What is consent?
Sexual assault includes all unwanted sexual activity including intercourse, touching, kissing, grabbing and rubbing. These acts are only legal when both parties consent. Section 273.1(1) of the Criminal Code defines consent as the voluntary agreement to engage in the sexual activity in question. The law focuses on what the person was actually thinking and feeling at the time of the sexual activity. Sexual touching is only lawful if the person affirmatively communicated their consent, whether through words or conducts. Silence and passivity does not on its own equate to consent.
In deciding whether or not there was consent to the sexual activity, a judge will assess the complainant’s state of mind at the time the touching occurred. Even if the complainant testifies that there was no consent, the judge must still assess if consent did exist at the time of the touching. An example of this arises where defence contends that the complainant consented at the time, but then had a change of heart after the fact, for whatever reason.
The Criminal Code provides an outline of situations in which consent does not exist:
Someone says or does something that shows they are not consenting to an activity
- Someone says or does something to show they are not agreeing to continue an activity that has already started
- Someone is incapable of consenting to the activity, because, for example, they are unconscious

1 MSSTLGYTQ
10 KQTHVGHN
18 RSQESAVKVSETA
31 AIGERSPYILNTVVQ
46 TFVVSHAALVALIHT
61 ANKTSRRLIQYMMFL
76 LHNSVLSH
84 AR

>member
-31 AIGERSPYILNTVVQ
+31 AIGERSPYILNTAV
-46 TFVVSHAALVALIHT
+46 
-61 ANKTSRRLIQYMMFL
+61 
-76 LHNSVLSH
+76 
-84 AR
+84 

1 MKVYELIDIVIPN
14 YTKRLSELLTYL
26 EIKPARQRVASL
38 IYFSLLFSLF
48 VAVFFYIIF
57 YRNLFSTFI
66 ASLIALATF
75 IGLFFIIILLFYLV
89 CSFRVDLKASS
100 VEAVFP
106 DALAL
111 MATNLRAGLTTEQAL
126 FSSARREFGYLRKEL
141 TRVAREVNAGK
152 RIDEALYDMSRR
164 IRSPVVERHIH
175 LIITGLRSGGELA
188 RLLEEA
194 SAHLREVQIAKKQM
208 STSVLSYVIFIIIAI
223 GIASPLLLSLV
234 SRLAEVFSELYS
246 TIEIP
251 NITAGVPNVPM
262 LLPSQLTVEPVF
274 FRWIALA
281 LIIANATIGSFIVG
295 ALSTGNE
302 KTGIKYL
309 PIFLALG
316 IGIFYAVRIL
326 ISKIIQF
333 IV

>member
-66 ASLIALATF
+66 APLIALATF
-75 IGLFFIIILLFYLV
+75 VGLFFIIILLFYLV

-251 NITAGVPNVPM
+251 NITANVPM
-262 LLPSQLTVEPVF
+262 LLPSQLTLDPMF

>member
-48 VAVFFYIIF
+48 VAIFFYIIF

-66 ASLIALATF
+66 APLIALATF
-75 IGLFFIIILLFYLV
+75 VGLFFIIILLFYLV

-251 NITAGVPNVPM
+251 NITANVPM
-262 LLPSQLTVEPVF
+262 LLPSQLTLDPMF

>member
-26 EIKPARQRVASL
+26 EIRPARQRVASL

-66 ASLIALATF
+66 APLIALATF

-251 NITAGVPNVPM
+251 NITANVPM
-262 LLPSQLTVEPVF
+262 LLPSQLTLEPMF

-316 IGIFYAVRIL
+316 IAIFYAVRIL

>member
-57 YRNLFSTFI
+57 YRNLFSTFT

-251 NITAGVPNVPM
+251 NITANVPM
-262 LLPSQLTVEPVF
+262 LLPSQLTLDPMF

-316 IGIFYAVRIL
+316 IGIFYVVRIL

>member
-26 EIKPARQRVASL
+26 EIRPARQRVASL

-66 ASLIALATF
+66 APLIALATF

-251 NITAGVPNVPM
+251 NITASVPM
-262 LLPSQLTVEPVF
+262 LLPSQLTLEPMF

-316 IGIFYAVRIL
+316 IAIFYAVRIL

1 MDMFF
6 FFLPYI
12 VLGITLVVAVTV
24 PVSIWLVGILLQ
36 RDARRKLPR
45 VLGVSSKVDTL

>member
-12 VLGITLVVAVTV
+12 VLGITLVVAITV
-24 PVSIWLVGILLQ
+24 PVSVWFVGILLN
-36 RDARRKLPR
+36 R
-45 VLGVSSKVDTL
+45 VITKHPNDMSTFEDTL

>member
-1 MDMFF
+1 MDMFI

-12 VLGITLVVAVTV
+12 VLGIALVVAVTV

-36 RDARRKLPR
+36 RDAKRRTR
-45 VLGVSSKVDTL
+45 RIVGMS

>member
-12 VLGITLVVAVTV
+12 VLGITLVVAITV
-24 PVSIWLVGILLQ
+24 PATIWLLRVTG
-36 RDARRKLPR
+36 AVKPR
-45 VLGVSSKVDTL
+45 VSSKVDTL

- The consent is a result of someone abusing a position of trust, power or authority
- Someone consents on someone else’s behalf
A person cannot claim they mistakenly believed a person was consenting if:
- That belief is based on their own intoxication; or
- They were reckless about whether the person was consenting or;
- They chose to ignore things that would tell them there was a lack of consent; or
- They didn’t take proper steps to determine if there was consent.
Age of Consent
The age of consent for sexual activity is, with certain exceptions, 16 years. However, the age of consent is 18 years where the sexual activity occurs in a relationship of authority, trust or dependency, involves prostitution or pornography.
There are exceptions to the age of consent for sexual relationships for people who are close in age. This means that a 14-year-old can consent to sexual activity with someone who is less than five years older than them as long as there is no relationship of authority, trust or dependency. A person aged 12 or 13 can legally consent to sexual activity with another person who is less than two years older than them as long as there is no relationship of authority, trust or dependency.